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Climate Change and Energy

Air Quality and Climate Change Management Plan (AQCCMP)

The Air Quality and Climate Change Management Plan is the City’s overarching the framework to address both climate change mitigation (reducing the amount of greenhouse gas emissions) and adaptation (responding to the current and future effects). The plan aims to reduce per capita greenhouse gas emissions by 20% between 2012 and 2024. Since then Council has also adopted a long term community target of reducing greenhouse gas emissions by 80% below 2012 levels by 2050.

Staff are currently updating the 2014 Air Quality and Climate Change Management Plan and will bring recommendations forward to the City’s Standing Committee on Environmental Protection, Water and Waste Management by the end of 2019. The update will include:

  • An analysis of how the AQCCMP’s long term target to reduce GHG emissions 80%below 2012 levels by 2050 compares to the IPCC’s targets for limiting global warming to 1.5 ºC
  • Midterm(2030) corporate and community GHG emission reduction targets
  • Climate Change mitigation and adaptation priorities for next five years (20192024) to embed climate change considerations across all elements of City business;
  • The 2018 GHG emissions inventory
  • An update of actions undertaken by the corporation within the last five years

2014 Air Quality and Climate Change Management Plan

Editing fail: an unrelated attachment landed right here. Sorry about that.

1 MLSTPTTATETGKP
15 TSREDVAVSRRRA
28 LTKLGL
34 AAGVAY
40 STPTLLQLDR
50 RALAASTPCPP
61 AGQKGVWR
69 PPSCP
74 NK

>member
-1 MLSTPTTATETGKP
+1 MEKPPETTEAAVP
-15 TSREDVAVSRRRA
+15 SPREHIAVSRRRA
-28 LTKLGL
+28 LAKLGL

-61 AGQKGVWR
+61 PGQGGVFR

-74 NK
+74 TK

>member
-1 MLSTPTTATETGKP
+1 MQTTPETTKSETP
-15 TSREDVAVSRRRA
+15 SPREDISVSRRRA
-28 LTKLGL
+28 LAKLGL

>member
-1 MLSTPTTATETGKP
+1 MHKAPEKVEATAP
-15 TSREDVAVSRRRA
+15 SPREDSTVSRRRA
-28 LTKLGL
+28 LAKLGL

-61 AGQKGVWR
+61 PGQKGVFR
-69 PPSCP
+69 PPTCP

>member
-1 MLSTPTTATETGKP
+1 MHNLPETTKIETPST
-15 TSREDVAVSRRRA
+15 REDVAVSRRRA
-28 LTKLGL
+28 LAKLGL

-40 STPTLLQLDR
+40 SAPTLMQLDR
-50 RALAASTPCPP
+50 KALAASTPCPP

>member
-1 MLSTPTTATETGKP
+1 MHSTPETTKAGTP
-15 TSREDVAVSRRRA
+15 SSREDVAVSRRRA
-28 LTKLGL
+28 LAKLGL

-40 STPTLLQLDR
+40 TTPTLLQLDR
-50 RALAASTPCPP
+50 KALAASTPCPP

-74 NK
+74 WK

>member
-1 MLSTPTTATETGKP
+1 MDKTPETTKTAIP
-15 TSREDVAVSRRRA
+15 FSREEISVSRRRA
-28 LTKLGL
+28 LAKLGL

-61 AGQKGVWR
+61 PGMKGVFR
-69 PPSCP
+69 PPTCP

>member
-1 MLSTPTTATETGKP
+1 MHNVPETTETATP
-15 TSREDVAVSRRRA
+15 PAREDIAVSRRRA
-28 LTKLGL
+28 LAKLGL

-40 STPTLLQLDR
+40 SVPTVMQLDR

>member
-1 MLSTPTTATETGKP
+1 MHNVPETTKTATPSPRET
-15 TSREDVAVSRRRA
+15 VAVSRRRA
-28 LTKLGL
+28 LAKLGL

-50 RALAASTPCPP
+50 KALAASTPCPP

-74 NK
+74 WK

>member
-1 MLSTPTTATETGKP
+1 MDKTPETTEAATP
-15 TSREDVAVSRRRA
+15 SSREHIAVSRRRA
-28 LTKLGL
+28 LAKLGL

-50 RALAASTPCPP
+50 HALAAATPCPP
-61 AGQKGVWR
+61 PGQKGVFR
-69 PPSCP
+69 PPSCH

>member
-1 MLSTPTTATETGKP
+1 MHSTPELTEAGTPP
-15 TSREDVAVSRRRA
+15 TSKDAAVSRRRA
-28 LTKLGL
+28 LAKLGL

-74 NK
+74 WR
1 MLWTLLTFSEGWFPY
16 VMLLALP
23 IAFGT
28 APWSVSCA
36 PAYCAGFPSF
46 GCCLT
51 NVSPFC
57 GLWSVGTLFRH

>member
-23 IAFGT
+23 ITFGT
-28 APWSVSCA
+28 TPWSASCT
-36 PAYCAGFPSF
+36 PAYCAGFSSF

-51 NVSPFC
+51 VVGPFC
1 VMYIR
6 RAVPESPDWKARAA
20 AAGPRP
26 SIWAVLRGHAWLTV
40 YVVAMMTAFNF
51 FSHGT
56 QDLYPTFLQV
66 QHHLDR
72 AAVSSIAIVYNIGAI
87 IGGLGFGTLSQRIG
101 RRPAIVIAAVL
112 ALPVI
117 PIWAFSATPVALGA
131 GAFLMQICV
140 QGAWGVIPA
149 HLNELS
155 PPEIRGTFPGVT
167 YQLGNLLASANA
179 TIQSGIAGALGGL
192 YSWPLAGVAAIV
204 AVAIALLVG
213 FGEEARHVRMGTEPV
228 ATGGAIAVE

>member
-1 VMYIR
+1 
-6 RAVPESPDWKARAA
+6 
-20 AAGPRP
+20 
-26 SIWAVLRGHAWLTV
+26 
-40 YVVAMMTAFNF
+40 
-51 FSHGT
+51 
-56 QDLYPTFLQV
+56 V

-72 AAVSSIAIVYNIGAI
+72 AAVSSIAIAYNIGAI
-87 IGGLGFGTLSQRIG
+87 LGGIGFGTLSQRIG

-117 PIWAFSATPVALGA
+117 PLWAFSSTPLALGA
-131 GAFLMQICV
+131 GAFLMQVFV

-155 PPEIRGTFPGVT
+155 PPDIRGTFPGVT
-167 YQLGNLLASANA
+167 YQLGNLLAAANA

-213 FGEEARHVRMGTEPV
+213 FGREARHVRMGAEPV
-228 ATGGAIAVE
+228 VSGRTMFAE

Report to Environment Committee: Update of the Air Quality and Climate Change Management Plan (ACS2014-COS-ESD-0011)

Document 1: Air Quality and Climate Change Management Plan Main Report

Document 2: Taking Action (Summary Short-Term Action Table)

Appendix A: GHG Inventory Summary

Appendix B: 2005 Air Quality and Climate Change Management Plan Progress Report

Appendix C: Trends in Municipal Climate Change Action Plans

Appendix D: Existing Energy Incentive and Funding Programs

Appendix E: Energy Supply and Demand in Ottawa

Appendix F: Assessment of the Local Improvement Charge (LIC) Mechanism to Foster Building Retrofits

Appendix G: Risk Mitigation Through the Protections of Natural Areas

Appendix H: Public Health Implications of Climate Change in Ottawa

Appendix I: Managing Risk Through Adaptation

Appendix J: Bibliography

 If you have any questions regarding the Air Quality and Climate Change Management Plan, please contact:

Jennifer Brown
Project Manager, Environmental Policy and Programs Unit
Environmental Services Department
City of Ottawa
110 Laurier Ave West, 3rd Floor, K1P 1J1
Phone: 613-580-2424 x27914
E-mail: jennifer.brown1@ottawa.ca

Climate Emergency

On April 24, 2019, City Council declared a Climate Emergency for the purposes of naming, framing, and deepening our commitment to protecting our economy, our eco systems, and our community from climate change.

The declaration provides additional direction to staff for expanded work on the Air Quality and Climate Change Management Plan, Energy Evolution, and the future Climate Resiliency Plan.

Corporate Climate Change Initiatives

The following document provides a high-level overview of policies, specific city initiatives and examples of how the City is collaborating with other to address climate change.

City of Ottawa Climate Change Initiatives [ PDF 164 KB ]

For more information, please contact:

Andrea Flowers
Senior Project Manager, Climate Change and Resiliency Unit
Planning, Infrastructure and Economic Development Department
City of Ottawa
110 Laurier Ave West, 4th Floor, K1P 1J1
613-580-2424, ext. 16081
Email: andrea.flowers@ottawa.ca